That was a hard lesson for me to learn, and I went through something of a dark night of the soul afterwards. I was unemployed for over a year, and couldn’t even find menial work to do. My 2 years making $40k for a video game developer scared most prospective employers away.
The Twins, I believe, taught me a harsh lesson with that period of my life, mirroring, perhaps, their own story: that there is no use in striving to be at the top of the world, because what’s under your feet is usually nothing more than thin air.
I questioned myself a lot after that. I questioned myself as an artist, I questioned the very idea of “getting paid for what you love”. I also questioned the concept of jobs, of getting paid money to do what is essentially meaningless labor that, more often than not, contributes to a culture of disillusionment, addiction, and disconnection between each other, our bodies, and the physical places where we live.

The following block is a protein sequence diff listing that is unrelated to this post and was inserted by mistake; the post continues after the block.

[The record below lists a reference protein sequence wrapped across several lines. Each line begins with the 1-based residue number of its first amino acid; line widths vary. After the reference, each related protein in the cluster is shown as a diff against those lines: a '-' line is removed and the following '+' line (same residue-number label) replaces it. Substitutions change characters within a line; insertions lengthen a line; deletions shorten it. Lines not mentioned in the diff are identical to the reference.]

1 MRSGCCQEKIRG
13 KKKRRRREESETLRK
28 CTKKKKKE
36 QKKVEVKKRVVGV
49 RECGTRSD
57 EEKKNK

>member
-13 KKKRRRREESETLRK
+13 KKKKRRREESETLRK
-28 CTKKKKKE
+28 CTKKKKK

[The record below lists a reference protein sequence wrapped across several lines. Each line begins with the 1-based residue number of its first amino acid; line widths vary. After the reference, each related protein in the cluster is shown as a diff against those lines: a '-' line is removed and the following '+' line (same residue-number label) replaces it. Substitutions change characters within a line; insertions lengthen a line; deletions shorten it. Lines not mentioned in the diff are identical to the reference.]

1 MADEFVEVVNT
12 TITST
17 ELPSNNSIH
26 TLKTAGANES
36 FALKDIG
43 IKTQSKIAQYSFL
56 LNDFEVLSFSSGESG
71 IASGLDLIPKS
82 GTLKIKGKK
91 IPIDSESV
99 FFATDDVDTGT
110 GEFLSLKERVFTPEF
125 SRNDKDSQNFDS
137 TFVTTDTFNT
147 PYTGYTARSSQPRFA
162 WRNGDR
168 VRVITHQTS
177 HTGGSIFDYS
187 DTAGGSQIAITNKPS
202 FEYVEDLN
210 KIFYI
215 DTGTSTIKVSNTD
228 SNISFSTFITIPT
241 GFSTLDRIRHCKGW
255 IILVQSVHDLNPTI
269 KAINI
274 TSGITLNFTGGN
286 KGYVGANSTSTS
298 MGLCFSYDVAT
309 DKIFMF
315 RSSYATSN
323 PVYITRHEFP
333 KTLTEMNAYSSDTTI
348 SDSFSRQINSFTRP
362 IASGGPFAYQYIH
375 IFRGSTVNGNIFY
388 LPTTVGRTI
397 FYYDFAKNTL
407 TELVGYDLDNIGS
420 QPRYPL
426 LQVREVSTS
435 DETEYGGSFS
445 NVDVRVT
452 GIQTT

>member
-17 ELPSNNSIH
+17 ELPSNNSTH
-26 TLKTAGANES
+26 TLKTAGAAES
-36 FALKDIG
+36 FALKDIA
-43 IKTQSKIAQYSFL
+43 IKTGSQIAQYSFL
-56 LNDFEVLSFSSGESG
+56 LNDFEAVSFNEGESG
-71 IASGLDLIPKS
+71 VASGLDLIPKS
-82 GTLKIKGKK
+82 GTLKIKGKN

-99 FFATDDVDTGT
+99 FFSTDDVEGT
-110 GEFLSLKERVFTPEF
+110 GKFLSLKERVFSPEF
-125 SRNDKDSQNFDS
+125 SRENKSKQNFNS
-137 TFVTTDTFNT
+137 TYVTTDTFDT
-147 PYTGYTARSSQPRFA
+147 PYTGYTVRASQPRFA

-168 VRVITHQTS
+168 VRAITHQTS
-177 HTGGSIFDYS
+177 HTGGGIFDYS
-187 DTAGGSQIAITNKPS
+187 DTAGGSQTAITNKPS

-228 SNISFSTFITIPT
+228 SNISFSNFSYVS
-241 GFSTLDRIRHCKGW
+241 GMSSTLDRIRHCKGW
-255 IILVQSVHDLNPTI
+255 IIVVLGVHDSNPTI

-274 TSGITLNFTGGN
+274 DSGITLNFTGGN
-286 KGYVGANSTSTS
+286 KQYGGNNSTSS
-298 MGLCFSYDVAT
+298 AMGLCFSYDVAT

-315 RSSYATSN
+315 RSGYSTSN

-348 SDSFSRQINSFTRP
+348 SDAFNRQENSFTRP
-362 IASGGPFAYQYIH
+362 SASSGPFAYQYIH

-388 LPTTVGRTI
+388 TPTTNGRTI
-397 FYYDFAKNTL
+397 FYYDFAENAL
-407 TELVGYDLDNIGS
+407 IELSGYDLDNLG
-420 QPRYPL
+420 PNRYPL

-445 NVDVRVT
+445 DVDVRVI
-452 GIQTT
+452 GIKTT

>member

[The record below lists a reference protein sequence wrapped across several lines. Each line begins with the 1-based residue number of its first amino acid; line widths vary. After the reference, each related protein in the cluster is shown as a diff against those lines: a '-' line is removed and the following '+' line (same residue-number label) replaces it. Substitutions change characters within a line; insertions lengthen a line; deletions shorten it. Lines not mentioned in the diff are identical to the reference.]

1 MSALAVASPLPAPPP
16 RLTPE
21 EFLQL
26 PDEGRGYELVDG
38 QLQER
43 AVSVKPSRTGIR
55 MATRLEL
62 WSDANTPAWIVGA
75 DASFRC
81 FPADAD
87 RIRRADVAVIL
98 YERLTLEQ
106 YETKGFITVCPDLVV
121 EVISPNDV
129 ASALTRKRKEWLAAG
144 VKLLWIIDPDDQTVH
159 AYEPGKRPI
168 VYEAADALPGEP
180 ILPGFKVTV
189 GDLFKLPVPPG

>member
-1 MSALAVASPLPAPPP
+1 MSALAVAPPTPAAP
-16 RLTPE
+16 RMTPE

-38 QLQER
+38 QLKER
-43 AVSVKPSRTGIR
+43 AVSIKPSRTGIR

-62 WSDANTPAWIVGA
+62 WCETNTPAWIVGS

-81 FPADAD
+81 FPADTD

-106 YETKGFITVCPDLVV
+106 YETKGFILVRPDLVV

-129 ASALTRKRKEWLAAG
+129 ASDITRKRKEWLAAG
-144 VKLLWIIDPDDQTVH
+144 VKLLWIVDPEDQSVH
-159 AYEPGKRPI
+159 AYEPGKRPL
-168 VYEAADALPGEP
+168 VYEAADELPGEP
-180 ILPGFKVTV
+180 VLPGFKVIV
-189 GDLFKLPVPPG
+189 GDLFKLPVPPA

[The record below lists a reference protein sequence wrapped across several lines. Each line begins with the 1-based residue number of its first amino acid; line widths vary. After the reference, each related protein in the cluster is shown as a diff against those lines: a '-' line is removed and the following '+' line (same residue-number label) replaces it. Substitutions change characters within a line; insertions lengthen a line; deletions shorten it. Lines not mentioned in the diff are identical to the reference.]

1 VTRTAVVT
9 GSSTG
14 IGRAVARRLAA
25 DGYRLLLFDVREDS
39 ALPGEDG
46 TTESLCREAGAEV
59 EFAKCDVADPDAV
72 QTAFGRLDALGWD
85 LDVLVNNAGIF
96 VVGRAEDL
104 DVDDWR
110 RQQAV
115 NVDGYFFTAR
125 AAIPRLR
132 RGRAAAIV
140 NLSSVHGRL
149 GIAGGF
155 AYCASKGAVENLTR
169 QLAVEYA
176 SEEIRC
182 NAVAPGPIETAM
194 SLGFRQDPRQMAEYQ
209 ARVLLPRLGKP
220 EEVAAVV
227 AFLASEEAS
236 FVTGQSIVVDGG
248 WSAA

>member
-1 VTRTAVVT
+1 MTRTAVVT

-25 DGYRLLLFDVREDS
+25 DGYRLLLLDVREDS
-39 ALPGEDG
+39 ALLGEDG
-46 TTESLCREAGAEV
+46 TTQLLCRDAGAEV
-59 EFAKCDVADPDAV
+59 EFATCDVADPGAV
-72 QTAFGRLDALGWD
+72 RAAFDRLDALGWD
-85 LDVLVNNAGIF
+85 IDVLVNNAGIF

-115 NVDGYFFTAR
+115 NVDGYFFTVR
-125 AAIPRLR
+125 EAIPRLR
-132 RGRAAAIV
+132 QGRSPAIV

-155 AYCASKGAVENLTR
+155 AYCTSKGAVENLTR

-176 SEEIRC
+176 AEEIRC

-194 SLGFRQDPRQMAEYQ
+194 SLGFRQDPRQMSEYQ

I stopped playing video games after that. I stopped trying to make a living doing art after that, too. And more recently, I’ve given up on careers at all. Over that course of time, I discovered anarchism, primitivism, anti-civilizationism, Ran Prieur, John Michael Greer, Earthships, and all the rest, and familiarized myself with just how far past the point of no return we collectively are. I’ve also decided to embrace death in a very real way. The wet-bulb effect still looms menacingly off on the horizon. The last of us may not be around to usher in the 23rd century, or even the middle of the 22nd.
I’ve found that I don’t much like the world we’ve made, and the world we’ve made doesn’t much like me either. It doesn’t really like anybody, actually.
And that’s OK, in a sense. It is what it is.
It might be said that I’ve become something of a determinist, or a fatalist, I’m not sure which (and don’t really care much either way), but in confronting our collective powerlessness in the face of what we’ve done I’m learning a very deep sort of existential acceptance. A radical acceptance, as I’ve called it before.